Cardiovascular Health in African Americans
Much work remains to be accomplished to meet the American Heart Association (AHA) 2020 Impact Goals to improve the cardiovascular health of all Americans by 20%, while reducing deaths from cardiovascular diseases and stroke by 20%. Recently, the AHA released a new scientific statement on cardiovascular health in African Americans.1 The Statement has two main goals:
- To present an update of the literature describing the marked disparities that remain in the onset of stroke, heart failure, and peripheral vascular disease; in the prevalence of chronic renal disease; and in the age of onset and prevalence of cardiovascular risk factors between African Americans and whites and;
- to provide a review of the strategies to reverse these trends, especially those to enhance community care and those to facilitate diversity in health research.
Are you aware of the AHA Community Guide for Prevention2 which provides a conceptual framework for public health practice in cardiovascular disease prevention? Its hallmarks are assessment, education, community organization and partnership, assuring personal health services, and environmental and policy change. Success has been made in disseminating health behavior interventions to African American women and older adults in church settings.1
Diversity in Health Research
Have you heard of The All of Us Research Program specifically focusing on diversity?3 The goal of this Program is to build a diverse research cohort of more than one million American volunteers who are engaged as partners in a longitudinal, long-term research effort to transform the understanding of lifestyle, environmental, and biological factors contributing to individual health and disease. Community engagement partners are encouraged to (a) engage, educate, and motivate volunteers to join and remain in the Program and to facilitate their enrollment and (b) engage and educate health care professionals (physicians, nurses, etc.) about the Program and enable health care professionals to facilitate enrollment of their patients or patients’ family members in the Program.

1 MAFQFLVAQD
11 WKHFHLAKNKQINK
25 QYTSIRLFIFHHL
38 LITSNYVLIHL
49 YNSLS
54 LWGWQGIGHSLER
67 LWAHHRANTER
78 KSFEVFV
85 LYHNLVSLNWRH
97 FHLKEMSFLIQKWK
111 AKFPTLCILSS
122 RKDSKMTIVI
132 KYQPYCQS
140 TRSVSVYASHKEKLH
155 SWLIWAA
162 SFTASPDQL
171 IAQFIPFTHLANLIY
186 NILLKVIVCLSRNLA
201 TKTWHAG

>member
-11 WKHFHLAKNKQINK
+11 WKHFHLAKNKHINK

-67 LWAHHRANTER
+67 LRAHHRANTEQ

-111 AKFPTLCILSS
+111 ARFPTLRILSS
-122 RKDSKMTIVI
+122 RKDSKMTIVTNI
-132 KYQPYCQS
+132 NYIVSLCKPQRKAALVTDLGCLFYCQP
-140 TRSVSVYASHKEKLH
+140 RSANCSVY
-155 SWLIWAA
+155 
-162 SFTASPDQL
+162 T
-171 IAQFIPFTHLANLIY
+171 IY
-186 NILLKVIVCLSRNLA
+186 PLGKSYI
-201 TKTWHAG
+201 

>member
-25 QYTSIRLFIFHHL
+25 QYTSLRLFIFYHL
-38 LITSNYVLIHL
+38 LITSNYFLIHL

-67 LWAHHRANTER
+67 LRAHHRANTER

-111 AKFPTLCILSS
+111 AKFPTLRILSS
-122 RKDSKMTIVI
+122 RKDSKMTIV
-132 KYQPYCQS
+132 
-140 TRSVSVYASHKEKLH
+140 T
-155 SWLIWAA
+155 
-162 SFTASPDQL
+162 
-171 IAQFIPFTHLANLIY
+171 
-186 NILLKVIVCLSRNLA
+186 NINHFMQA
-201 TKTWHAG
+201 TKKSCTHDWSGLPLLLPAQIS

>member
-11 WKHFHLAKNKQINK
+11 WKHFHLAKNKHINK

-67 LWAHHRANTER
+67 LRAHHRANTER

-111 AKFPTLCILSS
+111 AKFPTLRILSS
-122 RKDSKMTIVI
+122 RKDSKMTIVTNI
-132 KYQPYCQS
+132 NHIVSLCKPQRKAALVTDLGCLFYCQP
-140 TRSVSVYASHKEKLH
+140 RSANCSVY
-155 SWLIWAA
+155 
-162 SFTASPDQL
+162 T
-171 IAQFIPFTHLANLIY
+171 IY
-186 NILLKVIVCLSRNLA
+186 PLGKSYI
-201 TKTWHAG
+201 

On their website,3 Francis Collins, PhD, MD, Director of the National Institute of Health introduces the All of Us Research program by saying,” So much of what we’ve done in medicine over the years has not really taken into account individual differences. We are building a fundamental base of knowledge about how humans stay healthly or get sick and what to do about it. I think the practice of medicine will be altered in profound ways.” According to Akinlolu Ojo, an African American physician, “The whole idea of precision medicine is to use individual differences to tailor prevention care that they receive”.
Other themes that describe the All of Us Program are:
- prevention is key to longevity, the more diverse outcomes the better
- having communities of color participate in science so we understand nuances of the cultures
- participation of diverse individuals and groups through community engagement is paramount.
Many of those speaking for the All of Us program are African American, prepared as basic and behavioral scientists who facilitate research in African Americans and who are recruiting African Americans as All of Us Research participants.
- Carnethon MR, et al. (2017) Cardiovascular Health in African Americans: A Scientific Statement from the American Heart Association. Circulation, 201136(21):e393-e423. doi: 10.1161/CIR. 0000000000000534
- Pearson TA, et al. (2013). American Heart Association Council on Epidemiology and Prevention. (2013). American Heart Association Guide for Improving Cardiovascular Health at the Community Level, 2013 update: a scientific statement for public health practitioners, healthcare providers, and health policy makers. Circulation, 127(16):1730-53. doi: 10.1161/ CIR.0b013e31828f8a94.
- National Institutes of Health All of Us Research Program. (2017). The future of health begins with All of Us. Retrieved November 29, 2017 from https://allofus.nih.gov